Spoiled Rotten by Dayle Campbell Gaetz

Jessica is not adjusting well to her father’s recent remarriage to a woman who seems to be the antithesis of her nature-loving mother. To make matters worse, stepmom Patti comes with baggage: her bratty daughter named Amy who is used to getting her own way through any means necessary. A boating vacation meant to bring the family together causes more turmoil. When Jessica tries to sneak off for a solo hike, Amy is hot on her heels, but unused to the rigors of hiking.

The wilderness surrounding the scenic Powell River in British Columbia Canada becomes a threatening character, as the girls face potential grizzly bears, exposure and even falling and getting hurt. Dramatic tension is heightened as the tale evolves, with the elements waxing as the conflict between the girls wanes.  Jessica’s character development is driven by the action and she emerges from being “spoilen rotten” herself to maturity and acceptance of change, making believable magnanimous gestures to indicate an improved attitude toward her new family members.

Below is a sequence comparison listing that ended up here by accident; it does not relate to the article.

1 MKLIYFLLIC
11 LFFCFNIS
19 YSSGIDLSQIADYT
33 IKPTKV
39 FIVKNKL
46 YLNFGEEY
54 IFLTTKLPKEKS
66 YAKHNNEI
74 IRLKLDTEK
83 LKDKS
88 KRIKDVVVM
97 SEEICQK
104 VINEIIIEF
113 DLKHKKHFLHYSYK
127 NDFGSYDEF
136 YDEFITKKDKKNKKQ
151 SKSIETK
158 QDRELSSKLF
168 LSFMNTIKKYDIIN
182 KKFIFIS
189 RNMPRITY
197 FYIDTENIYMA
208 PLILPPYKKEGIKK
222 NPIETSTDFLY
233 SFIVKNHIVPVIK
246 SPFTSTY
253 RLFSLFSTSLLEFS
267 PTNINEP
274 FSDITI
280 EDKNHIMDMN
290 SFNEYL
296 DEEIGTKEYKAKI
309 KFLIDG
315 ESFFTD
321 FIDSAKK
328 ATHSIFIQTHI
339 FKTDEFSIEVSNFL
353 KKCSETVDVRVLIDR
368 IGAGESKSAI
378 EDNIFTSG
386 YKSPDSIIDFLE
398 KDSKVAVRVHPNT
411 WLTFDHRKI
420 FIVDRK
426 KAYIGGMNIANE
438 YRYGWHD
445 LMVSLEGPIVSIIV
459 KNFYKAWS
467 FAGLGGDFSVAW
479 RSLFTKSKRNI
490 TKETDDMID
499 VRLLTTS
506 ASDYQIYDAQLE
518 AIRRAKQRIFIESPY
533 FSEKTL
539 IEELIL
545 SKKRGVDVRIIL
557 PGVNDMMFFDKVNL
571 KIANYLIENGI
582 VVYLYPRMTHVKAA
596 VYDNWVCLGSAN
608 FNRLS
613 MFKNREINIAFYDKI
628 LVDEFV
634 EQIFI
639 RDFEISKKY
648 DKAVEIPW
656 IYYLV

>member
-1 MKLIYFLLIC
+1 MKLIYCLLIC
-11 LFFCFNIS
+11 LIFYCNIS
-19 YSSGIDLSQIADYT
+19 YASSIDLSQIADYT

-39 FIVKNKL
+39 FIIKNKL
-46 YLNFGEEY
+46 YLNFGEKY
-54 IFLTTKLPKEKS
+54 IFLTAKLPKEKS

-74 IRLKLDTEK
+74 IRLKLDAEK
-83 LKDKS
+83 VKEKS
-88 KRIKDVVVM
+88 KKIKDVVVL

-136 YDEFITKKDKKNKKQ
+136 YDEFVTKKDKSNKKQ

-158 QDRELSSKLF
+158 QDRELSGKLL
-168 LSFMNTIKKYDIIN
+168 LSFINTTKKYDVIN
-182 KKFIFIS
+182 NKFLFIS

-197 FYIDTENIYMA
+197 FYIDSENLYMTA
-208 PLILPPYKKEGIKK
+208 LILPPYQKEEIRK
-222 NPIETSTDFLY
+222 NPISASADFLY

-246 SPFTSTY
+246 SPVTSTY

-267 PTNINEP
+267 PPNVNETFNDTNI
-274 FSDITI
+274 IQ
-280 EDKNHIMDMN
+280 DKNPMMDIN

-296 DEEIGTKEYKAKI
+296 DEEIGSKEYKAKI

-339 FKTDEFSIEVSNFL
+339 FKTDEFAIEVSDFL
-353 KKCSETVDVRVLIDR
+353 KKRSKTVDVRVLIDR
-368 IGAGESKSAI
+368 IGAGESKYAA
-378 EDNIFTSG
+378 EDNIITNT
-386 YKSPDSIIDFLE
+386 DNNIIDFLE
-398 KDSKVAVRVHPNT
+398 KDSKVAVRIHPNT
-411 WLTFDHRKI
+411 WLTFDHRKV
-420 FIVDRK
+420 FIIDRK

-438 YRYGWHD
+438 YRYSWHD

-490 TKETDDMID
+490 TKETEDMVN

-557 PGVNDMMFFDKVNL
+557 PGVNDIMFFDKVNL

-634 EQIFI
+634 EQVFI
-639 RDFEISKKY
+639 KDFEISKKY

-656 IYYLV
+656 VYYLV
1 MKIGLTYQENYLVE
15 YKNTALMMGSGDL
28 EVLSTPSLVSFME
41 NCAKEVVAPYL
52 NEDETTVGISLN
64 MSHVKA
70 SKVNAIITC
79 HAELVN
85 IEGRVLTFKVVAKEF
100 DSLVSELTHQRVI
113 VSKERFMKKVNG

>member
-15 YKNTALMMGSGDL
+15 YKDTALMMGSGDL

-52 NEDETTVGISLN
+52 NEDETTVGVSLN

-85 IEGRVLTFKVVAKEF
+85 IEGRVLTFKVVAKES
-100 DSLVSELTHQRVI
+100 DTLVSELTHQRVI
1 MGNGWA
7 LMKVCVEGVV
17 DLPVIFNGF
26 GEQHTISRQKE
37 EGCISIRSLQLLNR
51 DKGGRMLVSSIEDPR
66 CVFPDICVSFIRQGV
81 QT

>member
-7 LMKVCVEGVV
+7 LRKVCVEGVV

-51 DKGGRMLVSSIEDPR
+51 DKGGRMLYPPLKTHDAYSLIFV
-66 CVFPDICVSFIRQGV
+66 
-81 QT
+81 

The linear plot, 2.8 reading level and first person point of view will especially appeal to reluctant readers. Although the story has enough adventure to hold a boy’s attention in spite of the (strong) female protagonists, the hot pink cover may be a deterrent.

This review was originally published on the Hip Librarian’s Book Blog February 20, 2006.

Published by Beth Gallaway

reader, writer, gamer, LEGO enthusiast.

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